The Goldilocks Problem in LSAT Preparation: Some Data

In June, I did two posts about “The Goldilocks Problem in LSAT Preparation” (link to Part One).  Briefly put, the Goldilocks problem is the difficulty that prospective LSAT takers have in calculating the right amount of time and effort to put into getting their highest LSAT score.  Not too much, not too little.  On the “not too much” side, I said that excessive preparation risks increasing the scariness of the LSAT, a loss of momentum and exhausting the relatively small amount of good LSAT prep materials.  You also may just have better things to do with your time (for your sake, I hope so).  A good LSAT advisor will develop a program to reduce these risks for you and save you a lot of wheel-spinning time in the process.

There were three bears, three bowls of porridge, three beds; there should be three posts.  Thankfully for the sake of symmetry, The Financial Times ran a story on July 5 suggesting that we’d all be better off, and productivity wouldn’t suffer much, if people scaled back to a shorter workweek.

I didn’t think that much more about the article until a supporting letter to the editor (unfortunately, not available online) came out on July 12.  The author reminded readers that in the 1970s, England mandatorily reduced the workweek to three days for a few months because of the energy crisis—with no decline in what workers actually produced.  No decline at all.  None.  (Full disclosure: this was not a “reminder” for me—it was news).  The writer says that Brits “worked a little faster, cut buffer time, and socialized a little less.  It was an awkward discovery that people could do as much in three days as they did in five.”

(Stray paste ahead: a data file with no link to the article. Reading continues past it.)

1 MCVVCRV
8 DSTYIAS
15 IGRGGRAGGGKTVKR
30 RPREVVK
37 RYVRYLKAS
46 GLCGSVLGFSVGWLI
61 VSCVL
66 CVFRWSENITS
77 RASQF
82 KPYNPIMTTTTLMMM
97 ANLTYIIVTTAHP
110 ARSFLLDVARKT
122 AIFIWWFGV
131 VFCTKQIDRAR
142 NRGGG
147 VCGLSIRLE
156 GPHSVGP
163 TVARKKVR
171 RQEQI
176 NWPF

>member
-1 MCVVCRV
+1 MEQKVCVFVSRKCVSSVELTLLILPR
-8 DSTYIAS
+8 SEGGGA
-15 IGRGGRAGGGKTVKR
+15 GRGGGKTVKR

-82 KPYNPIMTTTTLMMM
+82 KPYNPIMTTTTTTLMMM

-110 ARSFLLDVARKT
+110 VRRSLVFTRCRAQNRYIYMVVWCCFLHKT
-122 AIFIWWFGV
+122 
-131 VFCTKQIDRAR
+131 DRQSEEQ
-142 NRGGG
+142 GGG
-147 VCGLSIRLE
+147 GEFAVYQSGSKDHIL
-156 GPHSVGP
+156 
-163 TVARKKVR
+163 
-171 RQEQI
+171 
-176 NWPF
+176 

Shorter can be better.  Not always better, maybe, but England’s lesson is particularly important for those preparing for the LSAT, given its structure.  The exam itself—yes, we’re back to the all-important exam day—demands efficiency, concentration, focus, has few breaks and, if you’re smart about it, no socializing.  In other words, you need to “work fast, have little buffer time and socialize less.”

Your LSAT practice should mimic that, so you’re well-prepared.  Certainly, it can’t be too short, since you need time to become comfortable with content and technique.  That’s why I believe that 10 weeks is optimal.  Preparing for 6 months, or one or two years, won’t help you be better prepared.  A shorter, focused, and intensive but not exhausting program is simply better, and hard data from the 1970s in England bear that out.

~ by Kyle Pasewark at Advise-in Solutions on July 15, 2010.

One Response to “The Goldilocks Problem in LSAT Preparation: Some Data”

  1. […] LSAT day) nor too long (so that you’re tired and past your peak).  We’ve talked about this in previous blog posts as “The Goldilocks […]

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